The price of American coins has gone up very high within several years past, owing to there being a great many Collectors and to our old coins being recoined, the old Copper Cents and Halves disappearing from circulation rapidly.
If you['ve a] collection [of] foreign Coins, I would assist you a great deal, for they are more frequently offered to me than American, they are also cheaper in proportion, it will give me pleasure to assist you in anything in my power, if you would inform me more particularly of what you wish to collect.
In hopes of hearing from you at your leisure, I remain Yours Resply. Jos. J. Mickley.
In the Lupia Numismatic Library there is another letter written postmarked March 26, 1862, sent by Charles Kimball of New York to his friend George Russell of Boston telling him he attended the Ed Cogan coin auction sale on Wednesday, March 26, 1862, at Bangs, Merwin & Company, New York City. He included newspaper clippings that discussed the contemporary situation of the Civil War affecting the coin market with the headline "Depreciation in the Prices of Coins, Medals, Etc., etc." I assume it is either the New York Times, Herald or Tribune since I have not been able to discover which newspaper the clippings came from. More on this story will appear in the paper print version of E-Sylum, called Asylum, for which membership in the Numismatic Bibliomania Society is required and the Asylum is included with your membership dues. Each issue is highly illustrated and the articles are written by the best writers. It's not a steep investment to grow in knowledge of numismatic literature and its history. So join us today!
In December 1868, J. N. T. Levick remarked that Lepère and E. Richards, Jr., were among the noted American collectors of St. Louis, who collected Store Cards.
From July 17-18, 1876 he sold part of his coin collection at Thomas Birch & Sons, Philadelphia, catalogued by Captain John White Haseltine, as Centennial IV.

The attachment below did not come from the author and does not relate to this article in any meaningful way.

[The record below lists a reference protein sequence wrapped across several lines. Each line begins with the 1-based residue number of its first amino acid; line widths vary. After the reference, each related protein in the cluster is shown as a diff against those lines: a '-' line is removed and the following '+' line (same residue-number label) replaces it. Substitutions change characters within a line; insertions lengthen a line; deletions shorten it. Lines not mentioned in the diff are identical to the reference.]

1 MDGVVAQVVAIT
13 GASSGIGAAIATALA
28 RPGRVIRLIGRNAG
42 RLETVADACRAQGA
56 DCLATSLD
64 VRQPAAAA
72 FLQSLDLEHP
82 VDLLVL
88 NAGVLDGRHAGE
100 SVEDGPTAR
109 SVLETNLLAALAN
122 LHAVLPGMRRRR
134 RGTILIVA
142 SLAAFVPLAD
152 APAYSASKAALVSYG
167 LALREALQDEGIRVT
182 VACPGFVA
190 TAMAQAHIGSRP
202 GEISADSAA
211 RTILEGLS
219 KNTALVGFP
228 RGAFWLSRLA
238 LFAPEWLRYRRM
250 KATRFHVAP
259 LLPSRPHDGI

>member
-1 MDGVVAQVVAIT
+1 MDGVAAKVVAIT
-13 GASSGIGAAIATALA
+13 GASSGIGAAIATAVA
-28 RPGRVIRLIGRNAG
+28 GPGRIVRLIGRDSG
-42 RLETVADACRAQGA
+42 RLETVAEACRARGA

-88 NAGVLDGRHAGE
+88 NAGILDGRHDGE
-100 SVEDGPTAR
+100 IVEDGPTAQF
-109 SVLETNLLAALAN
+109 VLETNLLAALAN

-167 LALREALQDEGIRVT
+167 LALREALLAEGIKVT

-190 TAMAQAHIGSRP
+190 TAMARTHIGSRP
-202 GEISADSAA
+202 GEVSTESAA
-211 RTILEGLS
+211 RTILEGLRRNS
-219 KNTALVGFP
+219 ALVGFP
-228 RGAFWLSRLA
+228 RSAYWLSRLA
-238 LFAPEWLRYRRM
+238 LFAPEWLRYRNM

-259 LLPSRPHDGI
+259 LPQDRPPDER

On his thirtieth wedding anniversary 17 October 1878, his twenty-four year old daughter Catherine Hannah Lepère married William Dicks, a notable of St. Louis Society.
In 1893, he composed a libretto to the opera Jacinta written by Alfred G. Robyn.
Fig. Le Pere's son William was also a collector. Courtesy Lupia Numismatic Library.
From February 15-16, 1904, S. H. & H. Chapman sold part of his coin collection at Davis & Harvey, Philadelphia, together with M. L. Coleman, Rev. Jeremiah Zimmerman, Dr. W. E. Booker, and Charles S. Wilcox.
He died on January 8, 1906 at St. Louis, Missouri. He is buried at Calvary Cemetery and Mausoleum, Saint Louis, Missouri.
Special thanks to Leonard Augsburger for supplying the transcription of the Joseph J. Mickley letter dated March 19, 1862 at the Newman Numismatic Portal.
Joseph N. T. Levick, "Reminiscences of Coin-Collecting," American Journal of Numismatics, Vol. III, No. 8, December (1868) : 64
"Haseltine's "Centennial Sales, &c.," American Journal of Numismatics, Vol. October (1876) : 46
Encyclopedia of the History of Missouri (1901) Volume 4 : "Music In St. Louis," 554
John W. Leonard, ed., The Book of St. Louisians : A Biographical Dictionary of Leading Living Men of St. Louis (St. Louis, The St. Louis Republic, 1906) : 155